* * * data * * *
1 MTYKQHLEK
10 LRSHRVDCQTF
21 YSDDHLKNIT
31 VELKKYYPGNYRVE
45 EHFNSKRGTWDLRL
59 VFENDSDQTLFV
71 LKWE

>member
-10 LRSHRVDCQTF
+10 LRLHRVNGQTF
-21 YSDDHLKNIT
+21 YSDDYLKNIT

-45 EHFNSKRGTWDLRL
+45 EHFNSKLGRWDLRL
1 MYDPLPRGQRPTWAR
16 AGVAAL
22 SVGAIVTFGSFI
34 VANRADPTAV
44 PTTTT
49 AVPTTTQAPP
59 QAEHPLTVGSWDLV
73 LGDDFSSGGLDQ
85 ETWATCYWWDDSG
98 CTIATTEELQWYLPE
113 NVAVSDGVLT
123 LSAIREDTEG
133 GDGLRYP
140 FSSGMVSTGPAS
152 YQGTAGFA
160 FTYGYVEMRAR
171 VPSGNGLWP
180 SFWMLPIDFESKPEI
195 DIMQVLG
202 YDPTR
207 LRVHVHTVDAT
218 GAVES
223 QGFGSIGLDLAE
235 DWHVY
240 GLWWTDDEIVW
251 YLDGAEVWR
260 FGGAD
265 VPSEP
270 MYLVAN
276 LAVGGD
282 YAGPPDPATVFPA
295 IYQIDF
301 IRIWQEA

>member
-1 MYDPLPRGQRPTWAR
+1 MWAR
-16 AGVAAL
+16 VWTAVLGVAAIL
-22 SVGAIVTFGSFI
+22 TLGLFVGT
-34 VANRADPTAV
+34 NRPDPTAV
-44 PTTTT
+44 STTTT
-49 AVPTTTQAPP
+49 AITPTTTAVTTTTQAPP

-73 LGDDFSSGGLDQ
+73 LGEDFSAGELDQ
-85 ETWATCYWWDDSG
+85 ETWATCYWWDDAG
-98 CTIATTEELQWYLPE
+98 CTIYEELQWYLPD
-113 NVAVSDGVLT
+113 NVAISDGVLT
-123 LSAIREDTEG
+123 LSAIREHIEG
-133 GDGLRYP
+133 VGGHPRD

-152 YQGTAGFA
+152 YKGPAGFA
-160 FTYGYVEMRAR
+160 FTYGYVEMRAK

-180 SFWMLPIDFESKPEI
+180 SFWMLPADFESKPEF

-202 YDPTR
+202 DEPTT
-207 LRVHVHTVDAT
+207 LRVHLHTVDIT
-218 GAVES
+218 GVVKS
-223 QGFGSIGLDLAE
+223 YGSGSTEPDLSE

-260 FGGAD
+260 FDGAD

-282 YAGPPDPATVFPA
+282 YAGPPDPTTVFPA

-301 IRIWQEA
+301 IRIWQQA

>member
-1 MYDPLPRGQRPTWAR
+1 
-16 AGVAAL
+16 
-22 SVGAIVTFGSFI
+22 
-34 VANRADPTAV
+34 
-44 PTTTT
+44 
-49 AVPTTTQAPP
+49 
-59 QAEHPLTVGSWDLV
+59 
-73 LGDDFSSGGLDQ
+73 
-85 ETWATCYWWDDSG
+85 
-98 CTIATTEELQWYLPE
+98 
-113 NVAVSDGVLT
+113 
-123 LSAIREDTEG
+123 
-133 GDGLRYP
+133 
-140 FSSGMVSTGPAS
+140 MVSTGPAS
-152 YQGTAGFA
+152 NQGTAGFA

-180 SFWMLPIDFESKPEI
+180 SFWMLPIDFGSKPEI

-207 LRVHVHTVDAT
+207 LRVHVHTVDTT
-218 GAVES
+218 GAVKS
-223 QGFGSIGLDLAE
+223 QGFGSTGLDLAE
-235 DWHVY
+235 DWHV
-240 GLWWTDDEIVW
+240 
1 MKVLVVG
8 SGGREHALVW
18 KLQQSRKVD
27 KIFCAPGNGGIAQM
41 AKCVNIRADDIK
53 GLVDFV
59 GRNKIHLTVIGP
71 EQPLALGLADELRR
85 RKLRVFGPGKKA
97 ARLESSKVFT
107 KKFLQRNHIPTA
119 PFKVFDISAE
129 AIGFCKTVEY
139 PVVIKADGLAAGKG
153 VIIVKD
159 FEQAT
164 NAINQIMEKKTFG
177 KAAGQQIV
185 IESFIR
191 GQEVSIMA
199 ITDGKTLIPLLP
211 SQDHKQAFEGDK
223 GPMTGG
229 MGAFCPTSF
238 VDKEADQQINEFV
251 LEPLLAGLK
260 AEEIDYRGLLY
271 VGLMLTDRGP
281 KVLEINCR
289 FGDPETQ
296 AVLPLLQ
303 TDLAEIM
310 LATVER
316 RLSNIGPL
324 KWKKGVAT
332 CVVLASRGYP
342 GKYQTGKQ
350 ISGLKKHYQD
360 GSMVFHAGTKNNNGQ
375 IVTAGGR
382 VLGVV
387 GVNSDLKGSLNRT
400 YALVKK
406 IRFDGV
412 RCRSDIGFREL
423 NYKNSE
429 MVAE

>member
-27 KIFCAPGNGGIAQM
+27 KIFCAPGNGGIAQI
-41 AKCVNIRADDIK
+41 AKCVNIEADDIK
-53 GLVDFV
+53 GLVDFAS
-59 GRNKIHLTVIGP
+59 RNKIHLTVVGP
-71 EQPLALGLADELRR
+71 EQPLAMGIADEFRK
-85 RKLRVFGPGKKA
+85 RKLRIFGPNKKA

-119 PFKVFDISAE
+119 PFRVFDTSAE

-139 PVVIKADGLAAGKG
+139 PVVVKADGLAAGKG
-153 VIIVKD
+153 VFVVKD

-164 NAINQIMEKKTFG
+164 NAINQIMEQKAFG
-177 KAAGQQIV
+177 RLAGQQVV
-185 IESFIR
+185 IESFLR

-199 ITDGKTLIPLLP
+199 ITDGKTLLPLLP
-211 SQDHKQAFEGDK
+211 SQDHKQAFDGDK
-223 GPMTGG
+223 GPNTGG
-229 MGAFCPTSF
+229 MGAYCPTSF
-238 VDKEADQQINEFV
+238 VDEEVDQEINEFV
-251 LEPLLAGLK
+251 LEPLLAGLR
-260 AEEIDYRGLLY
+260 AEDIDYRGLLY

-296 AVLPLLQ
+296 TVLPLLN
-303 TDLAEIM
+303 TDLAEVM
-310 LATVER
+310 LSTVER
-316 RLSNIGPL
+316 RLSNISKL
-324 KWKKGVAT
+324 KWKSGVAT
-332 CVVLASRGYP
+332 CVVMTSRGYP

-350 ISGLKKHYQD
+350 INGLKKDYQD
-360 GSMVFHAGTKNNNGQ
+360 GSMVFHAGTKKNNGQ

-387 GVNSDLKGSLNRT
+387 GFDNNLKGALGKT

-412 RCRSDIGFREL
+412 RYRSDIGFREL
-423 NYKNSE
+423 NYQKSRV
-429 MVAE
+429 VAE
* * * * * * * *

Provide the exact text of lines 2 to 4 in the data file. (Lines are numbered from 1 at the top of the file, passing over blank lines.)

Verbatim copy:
10 LRSHRVDCQTF
21 YSDDHLKNIT
31 VELKKYYPGNYRVE